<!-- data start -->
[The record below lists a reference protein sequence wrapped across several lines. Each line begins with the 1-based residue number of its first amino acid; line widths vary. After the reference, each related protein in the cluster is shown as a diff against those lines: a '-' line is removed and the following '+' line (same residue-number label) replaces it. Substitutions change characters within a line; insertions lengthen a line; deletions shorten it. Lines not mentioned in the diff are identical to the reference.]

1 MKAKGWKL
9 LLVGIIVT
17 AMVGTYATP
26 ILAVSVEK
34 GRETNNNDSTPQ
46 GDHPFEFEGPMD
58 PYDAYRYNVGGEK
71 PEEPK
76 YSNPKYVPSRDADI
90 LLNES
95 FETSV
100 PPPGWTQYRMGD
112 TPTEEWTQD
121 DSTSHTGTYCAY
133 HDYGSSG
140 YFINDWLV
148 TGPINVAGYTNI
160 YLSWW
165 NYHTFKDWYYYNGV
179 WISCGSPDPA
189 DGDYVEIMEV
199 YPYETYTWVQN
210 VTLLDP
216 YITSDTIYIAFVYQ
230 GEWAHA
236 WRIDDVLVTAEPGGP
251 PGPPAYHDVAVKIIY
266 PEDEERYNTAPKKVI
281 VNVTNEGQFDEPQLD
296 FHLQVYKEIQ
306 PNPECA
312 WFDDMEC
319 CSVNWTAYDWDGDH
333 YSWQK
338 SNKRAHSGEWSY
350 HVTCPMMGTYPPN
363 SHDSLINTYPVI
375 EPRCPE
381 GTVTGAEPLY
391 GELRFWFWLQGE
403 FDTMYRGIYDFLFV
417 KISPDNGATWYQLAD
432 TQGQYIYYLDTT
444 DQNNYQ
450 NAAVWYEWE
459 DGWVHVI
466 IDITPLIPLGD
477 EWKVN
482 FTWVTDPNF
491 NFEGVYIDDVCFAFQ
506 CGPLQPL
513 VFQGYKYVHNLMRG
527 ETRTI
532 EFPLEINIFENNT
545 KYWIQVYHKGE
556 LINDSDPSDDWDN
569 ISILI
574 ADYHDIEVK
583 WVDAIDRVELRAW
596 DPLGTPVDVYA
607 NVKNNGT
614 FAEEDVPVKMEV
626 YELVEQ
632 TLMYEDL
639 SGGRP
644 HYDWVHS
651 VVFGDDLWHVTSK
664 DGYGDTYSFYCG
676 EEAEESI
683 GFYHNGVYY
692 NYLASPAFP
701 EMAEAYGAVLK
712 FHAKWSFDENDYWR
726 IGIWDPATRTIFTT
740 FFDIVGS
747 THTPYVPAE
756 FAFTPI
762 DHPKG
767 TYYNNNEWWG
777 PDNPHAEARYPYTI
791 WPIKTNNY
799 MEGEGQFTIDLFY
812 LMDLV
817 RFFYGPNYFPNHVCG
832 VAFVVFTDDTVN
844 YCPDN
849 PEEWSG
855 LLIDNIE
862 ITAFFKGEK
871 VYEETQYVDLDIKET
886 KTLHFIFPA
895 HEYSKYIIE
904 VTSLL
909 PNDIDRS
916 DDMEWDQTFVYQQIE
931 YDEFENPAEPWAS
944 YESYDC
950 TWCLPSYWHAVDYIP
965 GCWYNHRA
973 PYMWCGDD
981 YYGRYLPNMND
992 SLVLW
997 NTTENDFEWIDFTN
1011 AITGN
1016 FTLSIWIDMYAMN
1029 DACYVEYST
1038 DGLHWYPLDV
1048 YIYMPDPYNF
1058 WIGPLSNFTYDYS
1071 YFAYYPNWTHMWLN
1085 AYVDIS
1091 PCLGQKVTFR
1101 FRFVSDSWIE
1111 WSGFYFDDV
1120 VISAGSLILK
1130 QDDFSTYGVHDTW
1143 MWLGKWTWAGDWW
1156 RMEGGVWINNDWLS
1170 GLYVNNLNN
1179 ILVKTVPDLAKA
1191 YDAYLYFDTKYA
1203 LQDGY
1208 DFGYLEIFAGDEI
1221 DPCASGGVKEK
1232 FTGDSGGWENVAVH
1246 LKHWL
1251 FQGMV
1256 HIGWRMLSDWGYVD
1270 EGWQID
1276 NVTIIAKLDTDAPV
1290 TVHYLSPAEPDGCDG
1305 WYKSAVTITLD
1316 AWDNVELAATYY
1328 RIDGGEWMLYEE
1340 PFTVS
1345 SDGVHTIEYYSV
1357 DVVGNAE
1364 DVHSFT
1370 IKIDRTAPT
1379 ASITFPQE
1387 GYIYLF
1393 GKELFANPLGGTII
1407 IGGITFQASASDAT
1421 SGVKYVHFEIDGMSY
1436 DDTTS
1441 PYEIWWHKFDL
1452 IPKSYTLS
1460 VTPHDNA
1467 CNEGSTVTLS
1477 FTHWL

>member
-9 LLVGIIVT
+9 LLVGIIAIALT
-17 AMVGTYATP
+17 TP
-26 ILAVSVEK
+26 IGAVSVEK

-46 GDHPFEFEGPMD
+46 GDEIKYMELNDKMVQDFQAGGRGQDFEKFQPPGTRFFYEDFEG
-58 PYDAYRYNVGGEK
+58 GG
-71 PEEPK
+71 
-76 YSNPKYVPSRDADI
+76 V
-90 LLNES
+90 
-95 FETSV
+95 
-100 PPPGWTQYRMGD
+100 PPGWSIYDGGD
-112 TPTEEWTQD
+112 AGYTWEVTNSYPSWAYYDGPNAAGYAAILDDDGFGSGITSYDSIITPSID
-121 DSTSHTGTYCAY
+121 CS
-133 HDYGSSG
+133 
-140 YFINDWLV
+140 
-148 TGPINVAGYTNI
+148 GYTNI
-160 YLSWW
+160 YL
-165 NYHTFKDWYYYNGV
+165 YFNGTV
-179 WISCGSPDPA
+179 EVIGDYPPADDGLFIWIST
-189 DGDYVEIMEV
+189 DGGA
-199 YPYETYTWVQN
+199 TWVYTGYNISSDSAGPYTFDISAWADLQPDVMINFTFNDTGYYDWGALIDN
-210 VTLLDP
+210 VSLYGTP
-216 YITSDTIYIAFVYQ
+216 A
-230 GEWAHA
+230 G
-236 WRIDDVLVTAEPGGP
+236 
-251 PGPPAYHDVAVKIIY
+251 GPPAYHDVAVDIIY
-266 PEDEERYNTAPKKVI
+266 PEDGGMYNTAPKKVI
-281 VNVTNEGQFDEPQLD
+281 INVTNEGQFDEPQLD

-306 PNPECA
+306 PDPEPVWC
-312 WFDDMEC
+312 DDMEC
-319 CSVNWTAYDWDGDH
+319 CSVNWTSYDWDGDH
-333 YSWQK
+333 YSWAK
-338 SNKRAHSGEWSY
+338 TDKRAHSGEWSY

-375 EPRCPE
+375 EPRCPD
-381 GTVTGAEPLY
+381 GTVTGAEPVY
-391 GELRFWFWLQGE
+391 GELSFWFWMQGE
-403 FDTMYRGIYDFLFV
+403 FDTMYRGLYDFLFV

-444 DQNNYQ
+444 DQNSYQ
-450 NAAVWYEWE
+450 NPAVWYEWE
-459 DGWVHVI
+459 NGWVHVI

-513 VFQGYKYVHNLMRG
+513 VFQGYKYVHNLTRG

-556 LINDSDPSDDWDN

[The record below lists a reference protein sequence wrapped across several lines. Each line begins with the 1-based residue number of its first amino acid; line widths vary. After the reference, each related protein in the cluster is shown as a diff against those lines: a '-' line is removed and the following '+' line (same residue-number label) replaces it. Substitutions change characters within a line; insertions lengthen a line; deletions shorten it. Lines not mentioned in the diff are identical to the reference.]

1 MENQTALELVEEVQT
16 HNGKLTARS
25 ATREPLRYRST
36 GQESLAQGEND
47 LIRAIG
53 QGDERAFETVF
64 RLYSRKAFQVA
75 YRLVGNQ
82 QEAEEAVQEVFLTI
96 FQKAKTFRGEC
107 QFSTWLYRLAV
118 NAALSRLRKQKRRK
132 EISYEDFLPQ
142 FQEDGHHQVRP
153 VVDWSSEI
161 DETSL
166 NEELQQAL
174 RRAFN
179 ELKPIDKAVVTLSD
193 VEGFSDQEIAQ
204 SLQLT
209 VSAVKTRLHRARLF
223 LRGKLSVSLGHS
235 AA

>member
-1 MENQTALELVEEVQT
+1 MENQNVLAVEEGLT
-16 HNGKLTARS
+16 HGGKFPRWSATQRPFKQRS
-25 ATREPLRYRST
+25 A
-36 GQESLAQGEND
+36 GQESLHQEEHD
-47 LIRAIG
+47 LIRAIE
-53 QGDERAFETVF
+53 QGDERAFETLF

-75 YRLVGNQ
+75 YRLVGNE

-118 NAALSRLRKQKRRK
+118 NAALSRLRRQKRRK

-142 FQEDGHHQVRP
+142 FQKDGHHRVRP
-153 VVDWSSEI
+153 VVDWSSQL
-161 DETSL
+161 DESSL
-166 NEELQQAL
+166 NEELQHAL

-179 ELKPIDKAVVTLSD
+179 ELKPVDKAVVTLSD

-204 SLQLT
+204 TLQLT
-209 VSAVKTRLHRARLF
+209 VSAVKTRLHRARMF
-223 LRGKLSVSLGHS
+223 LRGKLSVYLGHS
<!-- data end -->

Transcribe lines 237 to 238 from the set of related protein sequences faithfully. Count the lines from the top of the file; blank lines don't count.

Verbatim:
25 ATREPLRYRST
36 GQESLAQGEND